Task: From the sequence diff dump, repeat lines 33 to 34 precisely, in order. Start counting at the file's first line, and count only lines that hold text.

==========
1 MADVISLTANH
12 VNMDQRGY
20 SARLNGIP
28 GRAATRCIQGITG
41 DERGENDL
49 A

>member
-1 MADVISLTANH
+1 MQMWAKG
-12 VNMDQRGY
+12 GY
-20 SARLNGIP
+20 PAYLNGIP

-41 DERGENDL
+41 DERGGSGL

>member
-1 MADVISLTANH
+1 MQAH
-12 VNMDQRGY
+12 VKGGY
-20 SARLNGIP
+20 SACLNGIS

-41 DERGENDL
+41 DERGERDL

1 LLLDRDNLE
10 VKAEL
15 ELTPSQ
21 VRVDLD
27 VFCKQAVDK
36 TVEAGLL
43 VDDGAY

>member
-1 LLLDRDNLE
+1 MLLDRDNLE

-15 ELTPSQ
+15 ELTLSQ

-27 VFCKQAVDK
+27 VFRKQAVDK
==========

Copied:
-1 LLLDRDNLE
+1 MLLDRDNLE